The Birth of the City of Miami, Part V


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A Lot of History: A Snapshot of Greater Miami Over Time
Dr Paul S. George

As I write this article, the city of Miami concludes an unprecedented week of celebrating its rich history through the prism of an ambitious 125e anniversary celebration. I was heavily involved in the city’s memorable centennial celebration in 1996, and never considered the prospect of a 125e. But here we are, and what a celebration it has been!

In our previous column, we looked at the accelerated pace of Miami’s development en route to its incorporation as a city on July 28, 1896. Businesses began to open in early 1896, housed in wood-frame buildings along of Avenue D, the first street in the city, which is today’s South Miami Avenue. Julia Tuttle’s Hotel Miami, although unfinished, opened its doors to guests that spring. A few blocks northeast of the Miami Hotel, Flagler’s posh Royal Palm Hotel was starting to rise.

On April 13, 1896, Henry M. Flagler’s long-awaited railroad entered Miami, a landmark event greeted, said to be, by hundreds of people in a community that had a double-digit population a year earlier. . In early May, the Bank of Bay Biscayne, the colony’s first bank, opened. Later that month, the Miami metropolis, his first journal, began to publish. A weekly published every Friday, the newspaper, despite its hyperbolic name, was an important voice in the magical city until its demise in 1988.

In its inaugural edition, the Metropolis noted that lots owned by the Brickells on the south bank of the Miami River had recently been put up for sale. The newspaper also complained that the community did not have a bridge spanning the river, forcing residents on the north side of the narrow stream, eager to pick up their mail at the Brickell trading post, hail a ferry and pay. a ten-cent toll to reach it. .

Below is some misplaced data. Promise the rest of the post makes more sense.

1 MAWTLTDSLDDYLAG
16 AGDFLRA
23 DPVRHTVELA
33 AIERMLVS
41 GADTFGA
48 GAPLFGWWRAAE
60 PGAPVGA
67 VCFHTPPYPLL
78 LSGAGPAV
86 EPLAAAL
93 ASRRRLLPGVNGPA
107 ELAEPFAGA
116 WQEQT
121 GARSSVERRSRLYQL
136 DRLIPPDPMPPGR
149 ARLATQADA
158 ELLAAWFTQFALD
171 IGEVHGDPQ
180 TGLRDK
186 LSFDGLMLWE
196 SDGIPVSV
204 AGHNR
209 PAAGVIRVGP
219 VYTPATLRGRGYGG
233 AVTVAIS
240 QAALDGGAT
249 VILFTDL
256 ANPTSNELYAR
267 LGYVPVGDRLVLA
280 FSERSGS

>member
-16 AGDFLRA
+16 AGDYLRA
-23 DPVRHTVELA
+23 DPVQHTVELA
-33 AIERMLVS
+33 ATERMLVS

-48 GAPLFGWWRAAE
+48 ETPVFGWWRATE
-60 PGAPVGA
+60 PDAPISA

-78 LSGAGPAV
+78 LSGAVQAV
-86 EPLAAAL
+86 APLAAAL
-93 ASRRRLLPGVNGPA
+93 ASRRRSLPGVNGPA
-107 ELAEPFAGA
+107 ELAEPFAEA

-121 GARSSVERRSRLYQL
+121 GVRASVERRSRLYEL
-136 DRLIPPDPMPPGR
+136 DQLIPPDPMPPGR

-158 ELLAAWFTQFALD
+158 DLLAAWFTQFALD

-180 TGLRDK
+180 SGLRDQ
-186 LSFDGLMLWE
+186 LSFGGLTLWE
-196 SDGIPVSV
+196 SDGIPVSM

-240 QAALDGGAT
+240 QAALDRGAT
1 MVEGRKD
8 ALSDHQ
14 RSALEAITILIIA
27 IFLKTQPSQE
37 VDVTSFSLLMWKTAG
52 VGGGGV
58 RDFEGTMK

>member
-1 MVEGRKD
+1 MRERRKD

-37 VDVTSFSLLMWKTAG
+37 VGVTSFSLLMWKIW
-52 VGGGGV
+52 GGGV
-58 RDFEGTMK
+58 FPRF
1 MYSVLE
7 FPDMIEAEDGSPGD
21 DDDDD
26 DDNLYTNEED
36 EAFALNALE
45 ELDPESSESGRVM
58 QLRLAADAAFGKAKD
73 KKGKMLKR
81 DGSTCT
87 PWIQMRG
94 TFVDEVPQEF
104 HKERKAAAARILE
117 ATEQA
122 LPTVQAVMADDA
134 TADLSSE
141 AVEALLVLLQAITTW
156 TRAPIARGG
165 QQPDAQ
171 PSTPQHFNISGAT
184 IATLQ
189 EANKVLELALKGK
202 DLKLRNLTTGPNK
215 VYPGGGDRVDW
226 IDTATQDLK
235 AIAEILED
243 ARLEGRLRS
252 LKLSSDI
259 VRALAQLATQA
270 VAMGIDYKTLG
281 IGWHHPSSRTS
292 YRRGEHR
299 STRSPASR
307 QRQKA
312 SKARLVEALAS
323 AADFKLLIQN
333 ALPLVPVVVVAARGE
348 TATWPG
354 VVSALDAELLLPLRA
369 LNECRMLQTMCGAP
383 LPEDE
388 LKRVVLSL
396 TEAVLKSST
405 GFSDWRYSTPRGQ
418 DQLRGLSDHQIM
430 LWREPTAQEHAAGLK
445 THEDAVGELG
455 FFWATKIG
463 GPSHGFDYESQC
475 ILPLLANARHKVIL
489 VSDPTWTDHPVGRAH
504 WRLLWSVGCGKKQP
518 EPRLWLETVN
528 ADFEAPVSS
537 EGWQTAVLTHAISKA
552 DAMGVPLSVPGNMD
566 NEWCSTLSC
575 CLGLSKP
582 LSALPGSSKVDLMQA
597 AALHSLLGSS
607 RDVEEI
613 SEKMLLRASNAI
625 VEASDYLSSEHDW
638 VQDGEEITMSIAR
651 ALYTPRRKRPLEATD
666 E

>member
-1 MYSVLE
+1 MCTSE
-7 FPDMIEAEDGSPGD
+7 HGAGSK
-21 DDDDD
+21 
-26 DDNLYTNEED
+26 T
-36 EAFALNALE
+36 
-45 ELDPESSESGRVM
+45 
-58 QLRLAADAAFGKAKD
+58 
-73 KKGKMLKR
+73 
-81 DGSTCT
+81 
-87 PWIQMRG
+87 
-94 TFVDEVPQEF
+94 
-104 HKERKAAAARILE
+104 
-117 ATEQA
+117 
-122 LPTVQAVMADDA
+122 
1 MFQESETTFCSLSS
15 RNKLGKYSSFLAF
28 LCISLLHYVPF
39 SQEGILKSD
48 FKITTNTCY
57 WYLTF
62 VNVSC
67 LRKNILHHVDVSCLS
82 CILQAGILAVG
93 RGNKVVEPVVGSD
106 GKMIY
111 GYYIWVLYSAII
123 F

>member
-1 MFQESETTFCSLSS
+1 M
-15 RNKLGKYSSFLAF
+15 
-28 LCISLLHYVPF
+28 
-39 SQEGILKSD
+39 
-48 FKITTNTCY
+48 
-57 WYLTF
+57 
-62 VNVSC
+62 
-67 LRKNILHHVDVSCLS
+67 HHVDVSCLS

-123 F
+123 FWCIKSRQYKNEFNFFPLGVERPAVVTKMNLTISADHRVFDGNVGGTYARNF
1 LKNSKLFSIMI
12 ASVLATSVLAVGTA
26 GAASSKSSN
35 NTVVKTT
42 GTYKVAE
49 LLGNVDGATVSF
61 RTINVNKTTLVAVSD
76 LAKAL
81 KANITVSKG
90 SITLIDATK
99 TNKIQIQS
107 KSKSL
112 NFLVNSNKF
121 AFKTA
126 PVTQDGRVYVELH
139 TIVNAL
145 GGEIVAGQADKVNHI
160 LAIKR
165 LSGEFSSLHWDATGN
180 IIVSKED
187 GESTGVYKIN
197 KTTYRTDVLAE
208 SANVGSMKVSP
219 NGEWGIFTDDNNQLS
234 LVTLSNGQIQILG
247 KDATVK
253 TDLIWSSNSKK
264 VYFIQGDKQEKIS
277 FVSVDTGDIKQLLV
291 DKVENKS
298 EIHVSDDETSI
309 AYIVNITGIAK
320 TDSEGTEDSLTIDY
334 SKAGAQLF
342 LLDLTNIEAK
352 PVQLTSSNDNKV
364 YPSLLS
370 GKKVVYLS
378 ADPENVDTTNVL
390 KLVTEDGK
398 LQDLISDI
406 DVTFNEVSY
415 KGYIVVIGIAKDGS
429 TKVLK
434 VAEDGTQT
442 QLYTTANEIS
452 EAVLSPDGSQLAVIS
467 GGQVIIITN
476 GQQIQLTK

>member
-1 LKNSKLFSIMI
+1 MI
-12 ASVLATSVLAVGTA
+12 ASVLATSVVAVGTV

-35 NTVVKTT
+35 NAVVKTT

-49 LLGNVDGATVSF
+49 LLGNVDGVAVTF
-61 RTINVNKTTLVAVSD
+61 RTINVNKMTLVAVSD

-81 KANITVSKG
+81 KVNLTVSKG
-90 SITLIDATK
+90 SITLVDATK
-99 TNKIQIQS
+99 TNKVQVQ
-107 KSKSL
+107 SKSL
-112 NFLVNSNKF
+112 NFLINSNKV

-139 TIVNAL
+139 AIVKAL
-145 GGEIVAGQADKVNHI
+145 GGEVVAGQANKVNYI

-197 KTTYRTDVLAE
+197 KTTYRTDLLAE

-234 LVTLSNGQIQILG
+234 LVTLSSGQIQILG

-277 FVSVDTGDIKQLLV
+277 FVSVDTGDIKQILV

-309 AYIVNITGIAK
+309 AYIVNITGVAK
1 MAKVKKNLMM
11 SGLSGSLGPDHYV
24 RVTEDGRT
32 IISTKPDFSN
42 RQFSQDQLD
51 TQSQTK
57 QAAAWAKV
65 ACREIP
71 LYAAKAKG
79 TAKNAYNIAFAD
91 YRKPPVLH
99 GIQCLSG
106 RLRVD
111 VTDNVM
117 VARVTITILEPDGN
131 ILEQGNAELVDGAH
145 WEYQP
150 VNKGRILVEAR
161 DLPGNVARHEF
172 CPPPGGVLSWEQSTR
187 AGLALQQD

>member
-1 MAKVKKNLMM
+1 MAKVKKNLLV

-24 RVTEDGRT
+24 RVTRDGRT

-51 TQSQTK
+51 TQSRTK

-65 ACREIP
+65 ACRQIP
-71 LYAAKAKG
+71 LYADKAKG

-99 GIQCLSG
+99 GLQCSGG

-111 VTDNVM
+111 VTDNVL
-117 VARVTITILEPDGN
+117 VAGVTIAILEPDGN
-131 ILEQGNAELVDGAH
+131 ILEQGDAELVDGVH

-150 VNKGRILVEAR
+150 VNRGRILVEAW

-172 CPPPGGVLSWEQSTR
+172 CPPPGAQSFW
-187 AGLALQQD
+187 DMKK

Visitors and new residents continued to flock to Miami, already seen as a place of opportunity, a land to be started over. Among the first was Captain TH Abbott, a resident of New Bern, North Carolina, who wrote a letter to his burgeoning community family in early June 1896. Abbott informed them that “we are got here last night (after visiting Key West earlier)… There has been a big change in this place since we were here three months ago so there were only two houses and two families now there are twelve hundred (1200) people here, a railway, about 25 stores, two gospel tents, a large hotel almost finished, several small ones, a floating hotel, besides several floating restaurants, a press office, a cooler and a sawmill, and a legion of small traders of all kinds.

“Three months ago, this area was a thick virgin forest, now everything is cleared, laid out in streets and partially built, the lots are increasing in value and will soon be held at fabulous prices. Mr. Flagler is building what will be one of the finest hotels in Florida (Royal Palm). It will likely be completed in time for next year’s winter trip, it is located on the north side, a few hundred yards from the site of the historic old Fort Dallas, part of which still remains and is the home of Mrs. Tuttle. “Abbott completed his incisive description of Miami by declaring it to be” by far the most beautiful and beautiful site I have seen on the Florida coast. “

At the time of Abbott’s visit, the Miami metropolis, prompted perhaps by Flagler forces, called for the incorporation of Miami as a city. The newspaper argued that the incorporation was important in “making and enforcing the necessary ordinances.” Among the desired ordinances should be one allowing the new municipality to cope with a difficult sanitary situation, in particular “the elimination of excreta and all kinds of pathogenic products at specified intervals”. Another ordinance would be needed to ban “indecent bathing” by workers who bathed naked in the Miami River and Biscayne Bay.

In our next article in this column, we’ll look at the incorporation of the city of Miami on July 28, 1896.

Paul S. George, Ph.D., is a resident historian at the HistoryMiami Museum. He runs historic tours throughout the county and even beyond for HistoryMiami. In addition, he teaches in Miami / S. Florida and Florida History for the Museum. Dr. George has also led, since 2002, tours of Little Havana as part of Viernes Culturales, a monthly celebration, held every third Friday, of the culture and history of this neighborhood. Tours are open to everyone and free!


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